Postby Npret » Fri Mar 17, 2017 5:03 pm

Anonymous User wrote:
Npret wrote:
Anonymous User wrote:
sparty99 wrote:You are stupid for asking. This is a small firm with a single Partner. I drove 3 hours to interview with my current firm and even stayed at a hotel on the second and final rounds of interview. I did not ask for reimbursement because I know a mid-size firm is most likely not going to pay for travel reimbursement. You interviewed with "Small Firm X," not Skadden.


OP here. Beside stating your belief in reimbursement and my mental faculty, your post adds zero substance to what has already been said by the other posters. Just because you like to spend potentially $500-700 on plane, hotel, and meals on a less than 50% chance at getting an offer does not mean other people can afford it. Apparently, I had the luxury of ditching the firms who are stingy, you don't.

See I'm sure the firm knew you weren't serious about this job. Your reluctance is obvious.

Good luck with finding the job you want if you haven't yet.


Reluctance about what? Going to their office? I never hinted that my taking the interview is dependent on the traveling reimbursement. In fact, the interview has been scheduled already. And I would probably have come regardless. But the firm decided that it was going to assume a host of characteristics to me because of my request. Oh well.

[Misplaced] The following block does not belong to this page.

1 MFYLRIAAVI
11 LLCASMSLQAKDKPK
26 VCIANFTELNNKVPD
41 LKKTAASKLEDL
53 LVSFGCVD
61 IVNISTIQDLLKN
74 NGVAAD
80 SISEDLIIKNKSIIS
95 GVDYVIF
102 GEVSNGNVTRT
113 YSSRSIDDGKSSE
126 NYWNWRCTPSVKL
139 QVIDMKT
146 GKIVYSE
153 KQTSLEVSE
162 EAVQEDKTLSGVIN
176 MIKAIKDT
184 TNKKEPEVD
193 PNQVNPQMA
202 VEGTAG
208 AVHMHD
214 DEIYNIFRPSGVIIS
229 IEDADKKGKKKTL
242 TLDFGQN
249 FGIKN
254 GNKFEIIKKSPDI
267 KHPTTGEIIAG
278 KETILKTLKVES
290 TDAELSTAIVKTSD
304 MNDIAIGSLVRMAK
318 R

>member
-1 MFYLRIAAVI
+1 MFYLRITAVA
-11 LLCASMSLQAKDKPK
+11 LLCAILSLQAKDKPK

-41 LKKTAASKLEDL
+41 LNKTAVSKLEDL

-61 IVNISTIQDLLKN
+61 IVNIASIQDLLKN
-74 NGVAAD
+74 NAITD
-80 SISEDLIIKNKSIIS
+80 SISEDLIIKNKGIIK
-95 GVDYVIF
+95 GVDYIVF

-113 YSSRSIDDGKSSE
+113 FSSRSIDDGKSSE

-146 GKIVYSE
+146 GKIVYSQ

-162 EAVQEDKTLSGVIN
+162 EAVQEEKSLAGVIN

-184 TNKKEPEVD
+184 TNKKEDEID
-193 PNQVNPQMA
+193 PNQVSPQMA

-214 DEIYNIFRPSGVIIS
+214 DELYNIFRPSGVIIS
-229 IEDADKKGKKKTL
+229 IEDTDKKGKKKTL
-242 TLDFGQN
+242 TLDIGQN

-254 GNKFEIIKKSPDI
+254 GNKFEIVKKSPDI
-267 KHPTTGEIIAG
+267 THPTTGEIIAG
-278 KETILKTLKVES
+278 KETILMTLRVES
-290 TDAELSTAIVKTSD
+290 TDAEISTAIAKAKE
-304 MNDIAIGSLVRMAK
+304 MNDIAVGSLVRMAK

Ok OP. I'm sure you are right and it's great you avoided those stingy people who expect you to buy your own gas.
They will find a better fit for them and you will find a better fit for you. Everyone wins and you didn't have to drive 8 hours or buy gas.

Anonymous User
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Joined: Tue Aug 11, 2009 9:32 am

Re: Law Firm's Cancelling

Postby Anonymous User » Fri Mar 17, 2017 5:08 pm

zhenders wrote:Just to echo what many have said: OP, in the future, it's really not common for potential employees to receive interview reimbursement packages. If a company offers this, they will almost certainly let you know up front. For biglaw, it's a way to ensure that they stand out--or don't fall behind--compared to their competitors; no one wants to be the "cheap" biglaw firm, so they do this.